New State Budget Stresses Improved School Safety Initiatives

In a surprising change of events from the past several years, the General Assembly and the Governor were able to not only reach an agreement on a state budget, but we were actually able to put the spending plan in place a full week ahead of the June 30 deadline.

The General Appropriations Fund budget for Fiscal Year 2018-19, enacted as Act 1A of 2018, increases state support for education and maintains the core responsibilities of state government without a tax increase. Despite increases in mandated expenses – including pensions, health care and human services – the overall increase in state spending was held to 1.7 percent and represents a figure well below the rate of inflation and within the limits prescribed by the Taxpayer Bill of Rights.

I am especially pleased that this budget also makes a historic investment in school safety with $70 million in funding – including more than $60 million in new money — for school resource officers, security equipment and other proven methods of preventing school violence.

Increased school safety funding is something that I believed was needed and I pushed for it to be included in the FY 2018-19 budget. School safety is an issue that has been at the forefront of public opinion across the Commonwealth and I am glad that my request did not fall on deaf ears.

I truly believe that this funding is a good start to address some of the concerns I have heard from my constitutions regarding the safety of their children and grandchildren here in Erie County and across the Commonwealth of Pennsylvania.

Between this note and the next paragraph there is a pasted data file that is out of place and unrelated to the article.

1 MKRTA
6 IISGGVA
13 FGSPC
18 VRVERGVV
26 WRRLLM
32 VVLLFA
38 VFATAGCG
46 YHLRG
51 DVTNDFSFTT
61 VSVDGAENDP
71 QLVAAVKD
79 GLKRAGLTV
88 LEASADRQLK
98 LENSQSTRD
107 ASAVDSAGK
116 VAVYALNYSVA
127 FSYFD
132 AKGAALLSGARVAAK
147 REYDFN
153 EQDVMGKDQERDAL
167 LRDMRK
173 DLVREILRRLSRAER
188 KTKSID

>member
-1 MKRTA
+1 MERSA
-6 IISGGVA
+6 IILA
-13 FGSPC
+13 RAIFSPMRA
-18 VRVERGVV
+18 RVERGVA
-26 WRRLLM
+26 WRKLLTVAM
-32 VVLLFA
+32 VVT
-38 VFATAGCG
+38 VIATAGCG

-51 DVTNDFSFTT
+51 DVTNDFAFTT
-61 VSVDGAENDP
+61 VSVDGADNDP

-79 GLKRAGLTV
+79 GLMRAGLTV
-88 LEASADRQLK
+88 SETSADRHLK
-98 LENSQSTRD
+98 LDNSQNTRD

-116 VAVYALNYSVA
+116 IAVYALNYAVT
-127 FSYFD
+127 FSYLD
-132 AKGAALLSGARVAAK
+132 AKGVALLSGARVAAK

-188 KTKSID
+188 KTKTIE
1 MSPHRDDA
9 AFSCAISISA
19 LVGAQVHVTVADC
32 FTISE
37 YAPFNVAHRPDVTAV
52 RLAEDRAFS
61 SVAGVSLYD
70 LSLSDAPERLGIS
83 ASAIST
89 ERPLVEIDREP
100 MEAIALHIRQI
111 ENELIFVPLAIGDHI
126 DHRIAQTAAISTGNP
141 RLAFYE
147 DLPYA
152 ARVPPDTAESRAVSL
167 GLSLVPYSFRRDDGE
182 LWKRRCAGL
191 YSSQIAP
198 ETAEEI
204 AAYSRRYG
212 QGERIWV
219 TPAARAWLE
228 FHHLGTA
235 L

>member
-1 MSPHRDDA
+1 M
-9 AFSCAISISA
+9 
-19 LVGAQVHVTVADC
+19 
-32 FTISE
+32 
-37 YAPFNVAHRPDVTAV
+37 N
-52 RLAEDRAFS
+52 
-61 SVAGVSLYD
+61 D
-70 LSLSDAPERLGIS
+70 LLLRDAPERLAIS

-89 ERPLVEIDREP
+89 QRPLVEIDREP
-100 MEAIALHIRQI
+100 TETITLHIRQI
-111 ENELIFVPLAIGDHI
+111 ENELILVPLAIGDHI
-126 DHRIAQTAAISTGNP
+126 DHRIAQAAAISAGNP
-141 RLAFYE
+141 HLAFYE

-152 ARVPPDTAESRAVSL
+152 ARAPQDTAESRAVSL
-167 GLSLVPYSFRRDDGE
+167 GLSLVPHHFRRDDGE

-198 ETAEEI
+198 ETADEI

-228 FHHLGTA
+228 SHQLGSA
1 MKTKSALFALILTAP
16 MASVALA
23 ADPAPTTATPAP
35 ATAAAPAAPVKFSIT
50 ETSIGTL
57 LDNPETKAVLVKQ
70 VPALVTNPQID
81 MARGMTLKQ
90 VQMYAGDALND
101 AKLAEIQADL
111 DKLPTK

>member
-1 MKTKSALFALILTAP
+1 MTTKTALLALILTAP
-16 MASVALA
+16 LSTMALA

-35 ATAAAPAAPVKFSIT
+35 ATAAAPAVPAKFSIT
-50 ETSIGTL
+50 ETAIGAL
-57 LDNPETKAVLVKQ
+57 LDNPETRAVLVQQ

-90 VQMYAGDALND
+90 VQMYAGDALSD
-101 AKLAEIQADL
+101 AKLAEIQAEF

Part of the challenge in addressing school safety is the fact that every school district is different and has its own unique needs and circumstances. There is no one-size-fits-all approach. The measures needed by Strong Vincent Middle School in Erie may be much different from Corry Middle School and the needs of both are likely vastly different from those of William L. Sayre Middle School in Philadelphia – noted by the state Department of Education as a Persistently Dangerous School.

The additional funding for school safety grants in this year’s budget will allow each school district to evaluate its needs and vulnerabilities and apply for funding to shore up any weaknesses that exist.

The key is flexibility. We do not intend this school safety initiative to be an impractical government mandate. Rather, we want to provide the resources and the opportunity for the state and school districts to work together to meet the needs of students.

This is just a part of our continuing effort in this area and I expect school safety will continue to be a major area of emphasis for the General Assembly this fall.

In closing, I encourage local residents to visit my website,, and my Facebook page,, to keep up to date with state government news – including the state budget — and learn more about state services and agencies.

Contact:          Matt Azeles       

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